Ask any Manchester City fan who their favourite Brazilian footballer is and the answer is always the same.
It isn’t (the once) record signing Robinho, or even Elano or Fernandinho, but is instead a man who played less than 10 minutes of football in a sky blue shirt during the 2008-09 season.
Gláuber Leandro Honorato Berti managed to be named on City’s bench 20 consecutive times in his solitary season at the club before being given his 10 minutes of fame.
Fans had begun to think there may be something of the Carlos Kaiser about the mystical full back affording him cult status to this day.
A free transfer the day before City became the richest club in the world, Berti cut a melancholy figure on the side lines, never quite coming to terms with the vast changes that occurred at City in the weeks that followed.
But the ovation he received upon coming on to the pitch in the final game of the season was incredible, cheered more so than City’s goal in the 1-0 win.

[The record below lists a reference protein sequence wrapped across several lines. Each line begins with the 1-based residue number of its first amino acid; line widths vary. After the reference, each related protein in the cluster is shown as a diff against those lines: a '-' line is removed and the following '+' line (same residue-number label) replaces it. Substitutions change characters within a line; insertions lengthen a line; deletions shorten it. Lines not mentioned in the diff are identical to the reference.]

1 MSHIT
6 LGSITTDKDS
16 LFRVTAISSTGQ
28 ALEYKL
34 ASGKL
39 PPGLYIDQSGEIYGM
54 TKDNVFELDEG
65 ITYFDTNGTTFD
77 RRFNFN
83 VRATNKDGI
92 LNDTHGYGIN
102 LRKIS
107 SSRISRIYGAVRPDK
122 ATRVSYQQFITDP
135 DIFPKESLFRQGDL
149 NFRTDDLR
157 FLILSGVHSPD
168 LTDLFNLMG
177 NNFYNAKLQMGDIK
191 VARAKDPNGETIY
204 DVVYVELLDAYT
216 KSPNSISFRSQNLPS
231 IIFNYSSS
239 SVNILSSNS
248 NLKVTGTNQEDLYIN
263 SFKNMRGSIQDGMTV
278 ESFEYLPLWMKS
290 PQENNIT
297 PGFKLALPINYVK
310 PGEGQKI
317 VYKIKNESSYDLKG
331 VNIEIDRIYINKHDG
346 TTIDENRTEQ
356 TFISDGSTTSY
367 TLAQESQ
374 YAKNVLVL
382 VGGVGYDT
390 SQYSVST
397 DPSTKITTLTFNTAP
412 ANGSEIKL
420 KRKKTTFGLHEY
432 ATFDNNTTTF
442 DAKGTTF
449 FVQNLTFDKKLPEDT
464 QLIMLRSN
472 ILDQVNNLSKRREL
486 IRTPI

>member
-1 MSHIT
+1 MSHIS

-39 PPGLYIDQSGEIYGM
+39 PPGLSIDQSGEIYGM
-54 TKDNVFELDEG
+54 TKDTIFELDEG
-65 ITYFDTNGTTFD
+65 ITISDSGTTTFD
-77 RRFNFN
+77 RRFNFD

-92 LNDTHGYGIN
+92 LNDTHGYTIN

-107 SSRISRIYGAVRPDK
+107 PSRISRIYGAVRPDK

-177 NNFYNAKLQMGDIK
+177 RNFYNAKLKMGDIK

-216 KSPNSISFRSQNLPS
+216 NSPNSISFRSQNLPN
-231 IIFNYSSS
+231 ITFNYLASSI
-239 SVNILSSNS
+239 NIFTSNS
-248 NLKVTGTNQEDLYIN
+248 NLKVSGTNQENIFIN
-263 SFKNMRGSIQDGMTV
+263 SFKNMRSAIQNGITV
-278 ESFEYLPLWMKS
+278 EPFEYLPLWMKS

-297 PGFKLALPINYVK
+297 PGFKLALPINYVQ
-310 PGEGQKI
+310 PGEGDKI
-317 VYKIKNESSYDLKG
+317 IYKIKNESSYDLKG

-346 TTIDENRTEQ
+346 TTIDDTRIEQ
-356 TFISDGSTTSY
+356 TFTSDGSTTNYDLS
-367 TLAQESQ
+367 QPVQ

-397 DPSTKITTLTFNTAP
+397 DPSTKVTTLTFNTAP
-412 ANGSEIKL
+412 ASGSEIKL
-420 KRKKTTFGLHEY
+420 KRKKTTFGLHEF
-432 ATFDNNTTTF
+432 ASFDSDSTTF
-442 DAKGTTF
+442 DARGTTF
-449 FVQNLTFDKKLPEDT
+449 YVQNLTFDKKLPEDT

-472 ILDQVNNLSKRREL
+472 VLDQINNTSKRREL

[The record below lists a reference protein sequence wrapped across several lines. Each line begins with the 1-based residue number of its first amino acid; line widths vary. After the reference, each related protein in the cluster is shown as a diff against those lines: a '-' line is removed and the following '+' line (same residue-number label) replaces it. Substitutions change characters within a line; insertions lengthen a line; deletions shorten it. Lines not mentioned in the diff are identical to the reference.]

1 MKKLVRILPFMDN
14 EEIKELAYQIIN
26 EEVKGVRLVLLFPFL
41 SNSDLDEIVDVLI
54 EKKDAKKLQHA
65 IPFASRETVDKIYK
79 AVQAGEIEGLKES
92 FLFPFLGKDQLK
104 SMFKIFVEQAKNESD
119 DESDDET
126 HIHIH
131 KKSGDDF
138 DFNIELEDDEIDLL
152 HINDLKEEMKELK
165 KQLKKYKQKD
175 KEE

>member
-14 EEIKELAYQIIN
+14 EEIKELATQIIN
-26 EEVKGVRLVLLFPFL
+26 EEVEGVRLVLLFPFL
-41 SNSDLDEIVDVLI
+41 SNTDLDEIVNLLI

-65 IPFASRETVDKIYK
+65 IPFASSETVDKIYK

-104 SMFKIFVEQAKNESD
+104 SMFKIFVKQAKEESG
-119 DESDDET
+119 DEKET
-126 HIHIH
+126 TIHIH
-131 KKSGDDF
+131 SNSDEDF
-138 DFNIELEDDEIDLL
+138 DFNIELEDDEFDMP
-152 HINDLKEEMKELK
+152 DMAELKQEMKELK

Berti told the Manchester Evening News: “Even before I came on the pitch the fans were shouting ‘Glauber! Glauber!’ I had waited for the opportunity the entire year, but it never came. In my opinion, when you have the opportunity and, for some reason, it doesn’t go well, that’s OK, but I never got the opportunity.
“Every game the fans asked for me to come in. I think what I wanted to transmit to my manager, the fans did for me in the end, like ‘Where is Glauber?’
“That 10 minutes were wonderful because every time I touched the ball the fans shouted my name. It was a really nice thing. It became a bit funny because the more I wanted to play, the more the fans wanted to see me play.”
Berti made his name in Brazil with Atlético Mineiro before moving to Germany with FC Nürnberg, where he also won a solitary cap for his national side. After things did not work out at City he returned to his homeland with São Caetano before returning to Europe where he played three seasons in Romania with Rapid Bucureşti. He finished his career in the USA with Columbus Crew.
But nowhere will he be more fondly remembered than in Manchester thanks to his cult status achieved through being the ‘invisible man.’